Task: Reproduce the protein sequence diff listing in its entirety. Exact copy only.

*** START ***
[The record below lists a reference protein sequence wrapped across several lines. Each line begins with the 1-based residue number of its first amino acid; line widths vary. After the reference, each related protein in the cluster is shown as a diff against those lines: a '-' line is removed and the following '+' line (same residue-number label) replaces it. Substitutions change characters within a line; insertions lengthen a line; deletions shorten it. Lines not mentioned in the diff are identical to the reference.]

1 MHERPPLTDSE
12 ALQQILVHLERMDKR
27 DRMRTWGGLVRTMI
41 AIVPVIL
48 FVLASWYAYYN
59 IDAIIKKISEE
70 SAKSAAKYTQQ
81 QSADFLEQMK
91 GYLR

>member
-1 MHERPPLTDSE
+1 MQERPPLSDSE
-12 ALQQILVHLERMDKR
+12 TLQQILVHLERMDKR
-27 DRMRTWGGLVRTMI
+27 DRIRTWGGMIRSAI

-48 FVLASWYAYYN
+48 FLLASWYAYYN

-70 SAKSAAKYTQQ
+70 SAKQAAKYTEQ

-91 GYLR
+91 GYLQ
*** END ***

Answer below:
[The record below lists a reference protein sequence wrapped across several lines. Each line begins with the 1-based residue number of its first amino acid; line widths vary. After the reference, each related protein in the cluster is shown as a diff against those lines: a '-' line is removed and the following '+' line (same residue-number label) replaces it. Substitutions change characters within a line; insertions lengthen a line; deletions shorten it. Lines not mentioned in the diff are identical to the reference.]

1 MHERPPLTDSE
12 ALQQILVHLERMDKR
27 DRMRTWGGLVRTMI
41 AIVPVIL
48 FVLASWYAYYN
59 IDAIIKKISEE
70 SAKSAAKYTQQ
81 QSADFLEQMK
91 GYLR

>member
-1 MHERPPLTDSE
+1 MQERPPLSDSE
-12 ALQQILVHLERMDKR
+12 TLQQILVHLERMDKR
-27 DRMRTWGGLVRTMI
+27 DRIRTWGGMIRSAI

-48 FVLASWYAYYN
+48 FLLASWYAYYN

-70 SAKSAAKYTQQ
+70 SAKQAAKYTEQ

-91 GYLR
+91 GYLQ